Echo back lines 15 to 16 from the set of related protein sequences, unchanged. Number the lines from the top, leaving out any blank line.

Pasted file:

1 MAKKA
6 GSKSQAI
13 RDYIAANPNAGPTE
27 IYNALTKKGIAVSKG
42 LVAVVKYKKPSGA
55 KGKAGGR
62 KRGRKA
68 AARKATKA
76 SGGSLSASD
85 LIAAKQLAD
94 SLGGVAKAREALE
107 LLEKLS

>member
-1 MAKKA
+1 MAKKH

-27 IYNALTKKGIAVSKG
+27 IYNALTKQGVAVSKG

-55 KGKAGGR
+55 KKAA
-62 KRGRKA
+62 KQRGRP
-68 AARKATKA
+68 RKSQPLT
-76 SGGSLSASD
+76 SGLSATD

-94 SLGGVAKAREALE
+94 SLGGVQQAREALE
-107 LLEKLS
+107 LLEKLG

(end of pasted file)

+1 MAKKH

-27 IYNALTKKGIAVSKG